Life is a very fickle thing. You expect everything to be fine and dandy but then one thing comes along and proceeds to throw everything into chaos. It could be something simple like losing a job or something more affecting like the death of someone close to you.
Still Alice focuses on the effects of a debilitating disease (in this case, Alzheimer's disease) on a family. As the disease progresses, emotional bonds begin to fray. What will decay faster: the health of the patient or the well-being of their family?
Lisa Genova's novel is an absolutely heartbreaking read. Much like Flowers for Algernon, it's devastating for the reader to witness the brilliant mind of this Harvard professor slowly fall to pieces. And Genova's writing style depicts the mental decline through the eyes of the patient, which makes it all the more heartrending.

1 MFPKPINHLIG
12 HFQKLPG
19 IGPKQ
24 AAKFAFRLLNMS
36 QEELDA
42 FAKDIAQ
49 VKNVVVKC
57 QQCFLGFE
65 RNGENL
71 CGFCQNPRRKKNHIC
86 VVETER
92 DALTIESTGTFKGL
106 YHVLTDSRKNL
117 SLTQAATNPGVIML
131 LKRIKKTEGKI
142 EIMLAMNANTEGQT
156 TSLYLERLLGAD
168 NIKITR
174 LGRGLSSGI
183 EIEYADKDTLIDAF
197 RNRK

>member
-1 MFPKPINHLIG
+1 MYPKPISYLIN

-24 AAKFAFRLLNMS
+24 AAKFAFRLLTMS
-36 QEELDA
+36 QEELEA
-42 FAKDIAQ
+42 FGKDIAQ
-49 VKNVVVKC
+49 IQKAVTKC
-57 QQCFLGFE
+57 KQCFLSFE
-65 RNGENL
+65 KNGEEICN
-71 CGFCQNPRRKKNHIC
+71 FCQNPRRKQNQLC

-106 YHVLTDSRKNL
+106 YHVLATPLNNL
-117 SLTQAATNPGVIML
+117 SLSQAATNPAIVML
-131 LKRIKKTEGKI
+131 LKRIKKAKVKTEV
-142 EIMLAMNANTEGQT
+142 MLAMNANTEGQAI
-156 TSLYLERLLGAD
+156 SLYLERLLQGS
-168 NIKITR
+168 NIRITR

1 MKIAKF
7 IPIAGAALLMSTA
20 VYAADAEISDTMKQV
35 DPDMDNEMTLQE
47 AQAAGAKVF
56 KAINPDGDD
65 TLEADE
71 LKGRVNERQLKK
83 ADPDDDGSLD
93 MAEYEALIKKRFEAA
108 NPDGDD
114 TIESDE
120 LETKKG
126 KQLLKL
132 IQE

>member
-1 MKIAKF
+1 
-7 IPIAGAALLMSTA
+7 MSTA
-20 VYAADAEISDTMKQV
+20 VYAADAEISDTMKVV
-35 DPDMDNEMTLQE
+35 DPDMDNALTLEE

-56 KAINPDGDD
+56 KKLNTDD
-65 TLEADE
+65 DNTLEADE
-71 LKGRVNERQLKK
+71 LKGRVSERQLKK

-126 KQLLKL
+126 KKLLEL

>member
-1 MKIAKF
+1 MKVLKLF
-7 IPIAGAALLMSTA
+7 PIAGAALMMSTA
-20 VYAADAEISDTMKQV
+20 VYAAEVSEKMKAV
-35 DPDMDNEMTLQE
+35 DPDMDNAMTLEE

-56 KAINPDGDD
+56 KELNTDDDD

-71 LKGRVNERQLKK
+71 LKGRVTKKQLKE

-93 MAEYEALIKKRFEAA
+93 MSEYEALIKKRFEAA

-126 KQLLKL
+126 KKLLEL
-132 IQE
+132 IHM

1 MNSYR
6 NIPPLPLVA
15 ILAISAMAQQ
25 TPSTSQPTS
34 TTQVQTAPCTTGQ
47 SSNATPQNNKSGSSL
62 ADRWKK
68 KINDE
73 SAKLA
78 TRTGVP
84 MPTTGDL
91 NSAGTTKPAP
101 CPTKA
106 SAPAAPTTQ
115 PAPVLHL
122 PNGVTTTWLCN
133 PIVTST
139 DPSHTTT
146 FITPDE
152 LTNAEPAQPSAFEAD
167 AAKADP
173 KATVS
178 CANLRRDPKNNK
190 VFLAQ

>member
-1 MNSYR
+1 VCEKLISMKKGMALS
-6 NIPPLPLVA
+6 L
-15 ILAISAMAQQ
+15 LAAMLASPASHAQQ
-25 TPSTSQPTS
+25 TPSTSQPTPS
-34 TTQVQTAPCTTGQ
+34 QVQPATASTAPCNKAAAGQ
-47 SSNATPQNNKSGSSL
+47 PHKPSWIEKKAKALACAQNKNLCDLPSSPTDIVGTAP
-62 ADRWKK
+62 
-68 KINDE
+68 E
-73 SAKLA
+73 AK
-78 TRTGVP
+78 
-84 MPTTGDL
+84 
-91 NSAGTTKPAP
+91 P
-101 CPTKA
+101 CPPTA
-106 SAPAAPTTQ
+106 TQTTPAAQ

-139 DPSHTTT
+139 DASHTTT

A few changes aside (changing the location from Boston to New York City for starters), Richard Glatzer and Wash Westmoreland's adaptation stays true to Genova's novel. Though it becomes clear early on that it's a film more dependent on the performances than the strength of the script. That said, the actors (particularly Julianne Moore and Kristen Stewart) do try their best and manage to deliver.
So which of the two is better? Glatzer and Westmoreland do try to match up with Genova but they don't try hard enough. Something about it feels...artificial. (And yes, it's cruel to say knowing that Glatzer died several months after the film's release.) But it's clear which one triumphs.
What's worth checking out?: The book.